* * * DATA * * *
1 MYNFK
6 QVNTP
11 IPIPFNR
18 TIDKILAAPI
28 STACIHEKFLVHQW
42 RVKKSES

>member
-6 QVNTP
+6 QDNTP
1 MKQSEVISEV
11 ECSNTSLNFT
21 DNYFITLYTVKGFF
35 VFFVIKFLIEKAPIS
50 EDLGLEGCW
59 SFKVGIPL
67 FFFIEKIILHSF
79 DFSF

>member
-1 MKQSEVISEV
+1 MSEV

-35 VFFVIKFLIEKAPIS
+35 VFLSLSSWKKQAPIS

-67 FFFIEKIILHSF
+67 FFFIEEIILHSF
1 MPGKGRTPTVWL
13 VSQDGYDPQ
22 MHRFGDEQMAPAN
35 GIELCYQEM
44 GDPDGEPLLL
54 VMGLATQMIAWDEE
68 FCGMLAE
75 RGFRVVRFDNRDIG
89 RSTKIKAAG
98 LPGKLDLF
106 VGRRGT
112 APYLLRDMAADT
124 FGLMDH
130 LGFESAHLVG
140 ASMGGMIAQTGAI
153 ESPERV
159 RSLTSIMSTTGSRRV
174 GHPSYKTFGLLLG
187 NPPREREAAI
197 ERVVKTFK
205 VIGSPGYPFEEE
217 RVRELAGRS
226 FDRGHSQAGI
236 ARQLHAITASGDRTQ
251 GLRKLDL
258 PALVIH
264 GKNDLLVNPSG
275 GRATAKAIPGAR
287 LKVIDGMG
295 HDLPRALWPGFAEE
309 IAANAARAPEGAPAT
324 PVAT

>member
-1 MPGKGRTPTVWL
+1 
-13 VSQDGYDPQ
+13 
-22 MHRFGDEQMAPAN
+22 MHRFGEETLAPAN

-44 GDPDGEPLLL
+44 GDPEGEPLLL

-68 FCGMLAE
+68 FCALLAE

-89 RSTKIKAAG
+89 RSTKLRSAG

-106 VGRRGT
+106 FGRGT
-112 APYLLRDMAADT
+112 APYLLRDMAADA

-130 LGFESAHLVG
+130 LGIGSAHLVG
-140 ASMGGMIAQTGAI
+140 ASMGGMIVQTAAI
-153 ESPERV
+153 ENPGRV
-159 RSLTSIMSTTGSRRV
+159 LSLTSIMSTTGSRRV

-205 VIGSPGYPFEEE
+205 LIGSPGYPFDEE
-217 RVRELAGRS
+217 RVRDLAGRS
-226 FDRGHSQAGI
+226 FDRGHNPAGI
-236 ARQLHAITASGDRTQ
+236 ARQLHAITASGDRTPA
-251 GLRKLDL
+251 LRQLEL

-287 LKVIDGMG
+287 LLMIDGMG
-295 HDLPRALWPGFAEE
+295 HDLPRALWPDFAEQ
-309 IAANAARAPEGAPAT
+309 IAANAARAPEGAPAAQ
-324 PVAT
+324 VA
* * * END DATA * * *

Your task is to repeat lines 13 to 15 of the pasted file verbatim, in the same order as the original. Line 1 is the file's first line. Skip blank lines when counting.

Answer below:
35 VFFVIKFLIEKAPIS
50 EDLGLEGCW
59 SFKVGIPL